“The number of migrants released in McAllen overwhelmed the shelter Monday when the executive director had to call Border Patrol twice to ask them to stop taking migrants to the shelter, which reached capacity by Monday afternoon. 

“Commercial bus lines like Greyhound, which sell tickets to migrants leaving the border, could also be impacted by the state order. 

“If shelters would become oversaturated and buses could not move migrants out, the oversaturation would spill from Border Patrol facilities to the local communities.” 

And in other news

Back in April, the judge in the extradition hearing called the case against Ameen “dubious,” said government witnesses were “unreliable,” and that the entire government case “makes little sense.” He ordered Ameen released immediately. Instead, ICE arrested him and started a deportation proceeding. (Washington Post)

“The Trump administration called him a terrorist and held him up as an example of how dangerous people were using the refugee resettlement program to infiltrate the United States.

“But when the government attempted to extradite Omar Abdulsattar Ameen to Iraq to face murder charges, a federal judge determined the allegations against him were “simply not plausible.”

“Now Ameen’s status in the United States is in jeopardy once more, with the Biden administration attempting to deport him — a move that allies say would almost certainly lead to his death.” 

The number of Nicaraguans seeking asylum has soared in the past three months. 

“His parents fought for the Sandinista revolution in Nicaragua four decades ago, but when Lenin Salablanca protested its continued rule, he was imprisoned for ten months. He felt forced to make a decision. ‘It was never my intention to leave and go into exile,’ he said. (Vice)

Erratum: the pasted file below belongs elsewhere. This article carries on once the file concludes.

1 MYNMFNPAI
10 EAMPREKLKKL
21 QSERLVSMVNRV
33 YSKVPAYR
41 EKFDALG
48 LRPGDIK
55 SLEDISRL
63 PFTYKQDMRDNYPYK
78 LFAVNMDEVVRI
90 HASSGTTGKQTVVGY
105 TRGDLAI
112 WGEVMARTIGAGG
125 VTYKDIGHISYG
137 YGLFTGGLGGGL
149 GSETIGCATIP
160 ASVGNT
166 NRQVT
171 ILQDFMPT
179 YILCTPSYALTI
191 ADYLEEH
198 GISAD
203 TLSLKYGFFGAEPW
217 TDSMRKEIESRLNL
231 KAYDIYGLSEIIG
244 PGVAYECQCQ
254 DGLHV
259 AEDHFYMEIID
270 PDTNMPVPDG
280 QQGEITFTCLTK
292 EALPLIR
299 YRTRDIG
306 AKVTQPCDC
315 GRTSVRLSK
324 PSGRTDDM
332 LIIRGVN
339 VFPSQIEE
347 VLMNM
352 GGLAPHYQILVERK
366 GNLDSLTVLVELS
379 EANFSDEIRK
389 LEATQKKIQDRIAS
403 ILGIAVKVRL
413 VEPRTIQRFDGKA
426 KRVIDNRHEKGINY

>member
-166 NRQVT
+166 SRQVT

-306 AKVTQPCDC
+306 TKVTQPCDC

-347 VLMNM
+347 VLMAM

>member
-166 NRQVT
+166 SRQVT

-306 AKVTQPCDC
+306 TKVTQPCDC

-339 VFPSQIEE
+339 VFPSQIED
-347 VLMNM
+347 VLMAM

“Nicaraguan President Daniel Ortega has continued a crackdown on dissent that began with an uprising in 2018, most recently jailing or placing under house arrest numerous political opponents, including seven potential presidential candidates in the coming November election….

“It’s estimated that roughly 40,000 Nicaraguans will emigrate to the U.S. this year and another 60,000 will go to Costa Rica, according to Orozco. That’s on top of some 87,000 Nicaraguans who are already seeking asylum in Costa Rica, a process that can take several years. Combined, that roughly equals five percent of Nicaragua’s electorate. ” 

Ur Jaddou has been confirmed as the director of the U.S. Citizenship and Immigration Service (USCIS). (BuzzFeed)

“Ur Jaddou will become the first woman and first person of Arab and Mexican descent to be sworn in as director of US Citizenship and Immigration Services after the Senate confirmed her nomination on Friday.

“The agency has not had a Senate-confirmed leader in more than two years, even though it’s integral to the immigration system: USCIS officers provide work permits, conduct initial asylum screenings that determine whether immigrants can make their case for protection in the US, and issue green cards and naturalizations, among other tasks.

“Jaddou, the daughter of Mexican and Iraqi immigrants, was previously the lead attorney at USCIS during the Obama administration.” 

About Mary Turck

News Day, written by Mary Turck, analyzes, summarizes, links to, and comments on reports from news media around the world, with particular attention to immigration, education, and journalism. Fragments, also written by Mary Turck, has fiction, poetry and some creative non-fiction. Mary Turck edited TC Daily Planet,, from 2007-2014, and edited the award-winning Connection to the Americas and AMERICAS.ORG, in its pre-2008 version. She is also a recovering attorney and the author of many books for young people (and a few for adults), mostly focusing on historical and social issues.